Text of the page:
The Blue Mountain Hotel was destroyed by a fire in 1869, but Merrill rebuilt it. An ad in the May 12, 1870 edition of “The Malone Palladium” for the Blue Mountain House described it as a “commodius hotel, three stories high, with all the necessary barns and outbuildings nearly completed.” The hotel also provided twenty boats for sporting purposes.

Merrill’s hotel met a fiery fate again in October of 1871, where the furniture was reported to be a total loss. According to Edwin R. Wallace in the 1872 edition of his travel guide, “Descriptive Guide to the Adirondacks,” Merrill rebuilt his hotel again. It appears that Merrill continued to be the proprietor of the Blue Mountain House up to 1879, for Seneca Ray Stoddard notes in the 1879 edition of “The Adirondacks: Illustrated” that he wrote i his notes from 1879, “Merrill’s Lodge, at the foot of Blue Mountain.” In Charles Suydam’s 1880 guidebook, “The Sportsman’s and Tourist’s Guide to the Hunting and Fishing Grounds and Pleasure Resorts of the United States and Canadian Provinces,” the author says that Henry Phelps is the proprietor of the Blue Mountain House.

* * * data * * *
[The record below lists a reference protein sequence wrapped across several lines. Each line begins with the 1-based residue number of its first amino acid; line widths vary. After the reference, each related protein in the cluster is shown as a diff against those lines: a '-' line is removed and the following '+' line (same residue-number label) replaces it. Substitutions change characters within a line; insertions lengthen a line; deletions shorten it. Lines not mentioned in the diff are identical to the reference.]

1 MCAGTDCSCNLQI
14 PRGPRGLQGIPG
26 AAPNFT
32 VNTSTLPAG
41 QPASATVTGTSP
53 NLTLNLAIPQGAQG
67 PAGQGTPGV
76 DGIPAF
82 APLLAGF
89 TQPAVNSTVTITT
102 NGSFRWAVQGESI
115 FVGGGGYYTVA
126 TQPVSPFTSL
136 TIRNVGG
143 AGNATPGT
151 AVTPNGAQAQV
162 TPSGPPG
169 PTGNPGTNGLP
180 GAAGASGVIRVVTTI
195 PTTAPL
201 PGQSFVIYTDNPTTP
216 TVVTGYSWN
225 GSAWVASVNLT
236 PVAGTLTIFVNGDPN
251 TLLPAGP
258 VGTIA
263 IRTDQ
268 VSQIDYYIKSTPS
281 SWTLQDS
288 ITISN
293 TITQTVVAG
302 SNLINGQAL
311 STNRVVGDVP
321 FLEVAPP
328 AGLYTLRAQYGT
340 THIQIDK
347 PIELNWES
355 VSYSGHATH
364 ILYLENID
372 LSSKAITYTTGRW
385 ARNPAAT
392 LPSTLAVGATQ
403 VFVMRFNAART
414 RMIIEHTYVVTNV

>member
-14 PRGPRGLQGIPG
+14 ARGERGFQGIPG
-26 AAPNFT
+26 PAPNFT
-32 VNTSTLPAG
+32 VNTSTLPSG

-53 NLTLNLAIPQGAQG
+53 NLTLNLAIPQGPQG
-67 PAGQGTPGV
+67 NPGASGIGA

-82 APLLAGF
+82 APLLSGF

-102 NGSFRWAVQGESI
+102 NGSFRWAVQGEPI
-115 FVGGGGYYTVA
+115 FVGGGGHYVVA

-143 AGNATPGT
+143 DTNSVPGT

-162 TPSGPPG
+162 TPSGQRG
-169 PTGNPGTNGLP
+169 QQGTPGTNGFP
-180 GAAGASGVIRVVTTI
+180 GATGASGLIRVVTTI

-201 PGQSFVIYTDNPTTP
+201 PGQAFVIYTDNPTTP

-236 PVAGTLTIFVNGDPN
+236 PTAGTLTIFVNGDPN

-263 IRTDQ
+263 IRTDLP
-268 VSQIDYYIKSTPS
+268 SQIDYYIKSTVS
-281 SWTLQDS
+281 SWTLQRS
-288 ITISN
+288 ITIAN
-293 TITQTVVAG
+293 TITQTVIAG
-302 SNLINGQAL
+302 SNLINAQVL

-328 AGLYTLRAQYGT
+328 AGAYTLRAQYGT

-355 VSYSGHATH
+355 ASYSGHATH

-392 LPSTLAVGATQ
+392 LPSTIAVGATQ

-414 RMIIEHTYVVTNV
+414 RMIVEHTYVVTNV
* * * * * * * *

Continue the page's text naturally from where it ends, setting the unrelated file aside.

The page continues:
Thus, somewhere between 1879 and 1880, Chauncy Merrill sold the house to Henry Phelps. Merrill passed away on December 18, 1878; he is interred at the North Dickinson Cemetery. His death notice in the December 27, 1878 edition of the “Franklin Gazette” was this simple sentence:

“Chauncey Merrill, the well-known sportsman of the blue mountain region, is dead.”

The second proprietor of the Blue Mountain House, Henry Phelps, was born in October of 1847 in Vermont. According to the State Census of 1875, Phelps was married to Sarah Ann and they had a son, Arthur. 

According to Verplanck Colvin’s 1885 survey report, on September 15, 1883, he made the rough ride of 38 miles from the St. Regis Mohawk Indian Reservation to “Phelp’s at the foot of Mt. Azure,” arriving near midnight exhausted and fatigued. As I noted in the prior section, Colvin would climb Azure Mountain the next day to make angular measurements to remote signal stations from the summit.

Henry Phelps would sell the Blue Mountain House to its third proprietor, Darwin J. Day, in 1895. Phelps died from tuberculosis on July 16, 1913.